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Generating Gender Augmented Data for NLP
Nishtha Jain | Maja Popović | Declan Groves | Eva Vanmassenhove
Proceedings of the 3rd Workshop on Gender Bias in Natural Language Processing

Gender bias is a frequent occurrence in NLP-based applications, especially pronounced in gender-inflected languages. Bias can appear through associations of certain adjectives and animate nouns with the natural gender of referents, but also due to unbalanced grammatical gender frequencies of inflected words. This type of bias becomes more evident in generating conversational utterances where gender is not specified within the sentence, because most current NLP applications still work on a sentence-level context. As a step towards more inclusive NLP, this paper proposes an automatic and generalisable re-writing approach for short conversational sentences. The rewriting method can be applied to sentences that, without extra-sentential context, have multiple equivalent alternatives in terms of gender. The method can be applied both for creating gender balanced outputs as well as for creating gender balanced training data. The proposed approach is based on a neural machine translation system trained to ‘translate’ from one gender alternative to another. Both the automatic and manual analysis of the approach show promising results with respect to the automatic generation of gender alternatives for conversational sentences in Spanish.

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A Comparison of Different NMT Approaches to Low-Resource Dutch-Albanian Machine Translation
Arbnor Rama | Eva Vanmassenhove
Proceedings of the 4th Workshop on Technologies for MT of Low Resource Languages (LoResMT2021)

Low-resource languages can be understood as languages that are more scarce, less studied, less privileged, less commonly taught and for which there are less resources available (Singh, 2008; Cieri et al., 2016; Magueresse et al., 2020). Natural Language Processing (NLP) research and technology mainly focuses on those languages for which there are large data sets available. To illustrate differences in data availability: there are 6 million Wikipedia articles available for English, 2 million for Dutch, and merely 82 thousand for Albanian. The scarce data issue becomes increasingly apparent when large parallel data sets are required for applications such as Neural Machine Translation (NMT). In this work, we investigate to what extent translation between Albanian (SQ) and Dutch (NL) is possible comparing a one-to-one (SQ↔AL) model, a low-resource pivot-based approach (English (EN) as pivot) and a zero-shot translation (ZST) (Johnson et al., 2016; Mattoni et al., 2017) system. From our experiments, it results that the EN-pivot-model outperforms both the direct one-to-one and the ZST model. Since often, small amounts of parallel data are available for low-resource languages or settings, experiments were conducted using small sets of parallel NL↔SQ data. The ZST appeared to be the worst performing models. Even when the available parallel data (NL↔SQ) was added, i.e. in a few-shot setting (FST), it remained the worst performing system according to the automatic (BLEU and TER) and human evaluation.


A Case Study of Natural Gender Phenomena in Translation: A Comparison of Google Translate, Bing Microsoft Translator and DeepL for English to Italian, French and Spanish
Argentina Anna Rescigno | Johanna Monti | Andy Way | Eva Vanmassenhove
Workshop on the Impact of Machine Translation (iMpacT 2020)


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Lost in Translation: Loss and Decay of Linguistic Richness in Machine Translation
Eva Vanmassenhove | Dimitar Shterionov | Andy Way
Proceedings of Machine Translation Summit XVII: Research Track


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SuperNMT: Neural Machine Translation with Semantic Supersenses and Syntactic Supertags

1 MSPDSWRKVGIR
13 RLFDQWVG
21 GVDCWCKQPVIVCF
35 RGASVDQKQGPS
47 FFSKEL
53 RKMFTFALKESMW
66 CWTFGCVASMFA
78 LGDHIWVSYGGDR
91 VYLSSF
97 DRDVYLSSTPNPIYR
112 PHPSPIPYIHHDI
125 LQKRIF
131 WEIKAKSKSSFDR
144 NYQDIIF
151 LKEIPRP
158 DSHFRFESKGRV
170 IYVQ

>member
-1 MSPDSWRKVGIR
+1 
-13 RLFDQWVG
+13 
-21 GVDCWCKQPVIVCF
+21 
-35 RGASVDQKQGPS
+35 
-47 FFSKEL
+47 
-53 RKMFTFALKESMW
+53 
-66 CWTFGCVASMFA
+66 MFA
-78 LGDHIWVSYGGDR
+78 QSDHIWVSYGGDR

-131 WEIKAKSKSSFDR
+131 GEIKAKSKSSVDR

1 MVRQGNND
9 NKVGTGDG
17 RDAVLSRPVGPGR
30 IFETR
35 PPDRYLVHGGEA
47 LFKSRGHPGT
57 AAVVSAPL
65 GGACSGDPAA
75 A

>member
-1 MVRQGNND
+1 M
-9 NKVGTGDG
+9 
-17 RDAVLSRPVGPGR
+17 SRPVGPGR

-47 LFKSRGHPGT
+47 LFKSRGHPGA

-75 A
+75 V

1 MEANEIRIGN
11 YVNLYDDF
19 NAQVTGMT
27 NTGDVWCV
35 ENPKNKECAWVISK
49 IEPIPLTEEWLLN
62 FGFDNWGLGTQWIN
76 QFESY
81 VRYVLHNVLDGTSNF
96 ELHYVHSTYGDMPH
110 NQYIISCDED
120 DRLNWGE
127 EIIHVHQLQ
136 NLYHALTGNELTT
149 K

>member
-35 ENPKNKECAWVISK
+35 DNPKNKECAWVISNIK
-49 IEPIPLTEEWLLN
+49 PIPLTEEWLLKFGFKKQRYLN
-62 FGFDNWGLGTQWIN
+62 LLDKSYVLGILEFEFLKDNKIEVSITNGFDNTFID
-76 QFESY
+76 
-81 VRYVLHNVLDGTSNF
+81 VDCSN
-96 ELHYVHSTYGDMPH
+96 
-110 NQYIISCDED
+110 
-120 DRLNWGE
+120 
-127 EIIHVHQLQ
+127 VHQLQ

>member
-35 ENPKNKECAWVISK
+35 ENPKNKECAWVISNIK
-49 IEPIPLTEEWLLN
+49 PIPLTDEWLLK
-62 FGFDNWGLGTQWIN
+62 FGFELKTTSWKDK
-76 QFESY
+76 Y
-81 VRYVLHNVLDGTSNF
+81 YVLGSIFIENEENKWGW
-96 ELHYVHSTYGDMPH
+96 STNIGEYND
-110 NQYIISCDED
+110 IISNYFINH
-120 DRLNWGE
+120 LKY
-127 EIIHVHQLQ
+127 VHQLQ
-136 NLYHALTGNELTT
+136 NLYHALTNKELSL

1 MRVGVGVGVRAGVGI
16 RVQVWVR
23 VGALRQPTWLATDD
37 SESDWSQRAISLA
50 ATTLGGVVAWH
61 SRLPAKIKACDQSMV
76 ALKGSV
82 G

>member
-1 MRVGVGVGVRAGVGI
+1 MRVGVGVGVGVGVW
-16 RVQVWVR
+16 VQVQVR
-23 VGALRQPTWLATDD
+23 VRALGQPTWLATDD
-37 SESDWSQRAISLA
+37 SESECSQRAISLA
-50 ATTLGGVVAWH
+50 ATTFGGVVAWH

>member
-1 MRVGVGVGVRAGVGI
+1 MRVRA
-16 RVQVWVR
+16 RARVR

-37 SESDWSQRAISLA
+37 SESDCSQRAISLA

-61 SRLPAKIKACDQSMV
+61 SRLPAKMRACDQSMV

Eva Vanmassenhove | Andy Way
Proceedings of ACL 2018, Student Research Workshop

In this paper we incorporate semantic supersensetags and syntactic supertag features into EN–FR and EN–DE factored NMT systems. In experiments on various test sets, we observe that such features (and particularly when combined) help the NMT model training to converge faster and improve the model quality according to the BLEU scores.

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Europarl Datasets with Demographic Speaker Information
Eva Vanmassenhove | Christian Hardmeier
Proceedings of the 21st Annual Conference of the European Association for Machine Translation

Research on speaker-adapted neural machine translation (NMT) is scarce. One of the main challenges for more personalized MT systems is finding large enough annotated parallel datasets with speaker information. Rabinovich et al. (2017) published an annotated parallel dataset for EN–FR and EN–DE, however, for many other language pairs no sufficiently large annotated datasets are available.

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Getting Gender Right in Neural Machine Translation
Eva Vanmassenhove | Christian Hardmeier | Andy Way
Proceedings of the 2018 Conference on Empirical Methods in Natural Language Processing

Speakers of different languages must attend to and encode strikingly different aspects of the world in order to use their language correctly (Sapir, 1921; Slobin, 1996). One such difference is related to the way gender is expressed in a language. Saying “I am happy” in English, does not encode any additional knowledge of the speaker that uttered the sentence. However, many other languages do have grammatical gender systems and so such knowledge would be encoded. In order to correctly translate such a sentence into, say, French, the inherent gender information needs to be retained/recovered. The same sentence would become either “Je suis heureux”, for a male speaker or “Je suis heureuse” for a female one. Apart from morphological agreement, demographic factors (gender, age, etc.) also influence our use of language in terms of word choices or syntactic constructions (Tannen, 1991; Pennebaker et al., 2003). We integrate gender information into NMT systems. Our contribution is two-fold: (1) the compilation of large datasets with speaker information for 20 language pairs, and (2) a simple set of experiments that incorporate gender information into NMT for multiple language pairs. Our experiments show that adding a gender feature to an NMT system significantly improves the translation quality for some language pairs.